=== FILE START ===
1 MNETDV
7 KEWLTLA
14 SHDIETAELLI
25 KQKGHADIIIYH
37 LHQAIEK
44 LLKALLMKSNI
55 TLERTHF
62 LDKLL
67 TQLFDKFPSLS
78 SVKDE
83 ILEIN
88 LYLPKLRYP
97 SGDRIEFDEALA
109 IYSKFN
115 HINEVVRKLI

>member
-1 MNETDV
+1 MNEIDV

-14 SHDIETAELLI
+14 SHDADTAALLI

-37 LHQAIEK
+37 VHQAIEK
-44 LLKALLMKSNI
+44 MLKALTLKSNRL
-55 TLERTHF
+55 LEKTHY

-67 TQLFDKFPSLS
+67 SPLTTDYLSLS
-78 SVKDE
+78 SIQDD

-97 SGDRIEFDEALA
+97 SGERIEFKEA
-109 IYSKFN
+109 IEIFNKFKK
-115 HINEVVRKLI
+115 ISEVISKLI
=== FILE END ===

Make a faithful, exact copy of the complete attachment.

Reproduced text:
1 MNETDV
7 KEWLTLA
14 SHDIETAELLI
25 KQKGHADIIIYH
37 LHQAIEK
44 LLKALLMKSNI
55 TLERTHF
62 LDKLL
67 TQLFDKFPSLS
78 SVKDE
83 ILEIN
88 LYLPKLRYP
97 SGDRIEFDEALA
109 IYSKFN
115 HINEVVRKLI

>member
-1 MNETDV
+1 MNEIDV

-14 SHDIETAELLI
+14 SHDADTAALLI

-37 LHQAIEK
+37 VHQAIEK
-44 LLKALLMKSNI
+44 MLKALTLKSNRL
-55 TLERTHF
+55 LEKTHY

-67 TQLFDKFPSLS
+67 SPLTTDYLSLS
-78 SVKDE
+78 SIQDD

-97 SGDRIEFDEALA
+97 SGERIEFKEA
-109 IYSKFN
+109 IEIFNKFKK
-115 HINEVVRKLI
+115 ISEVISKLI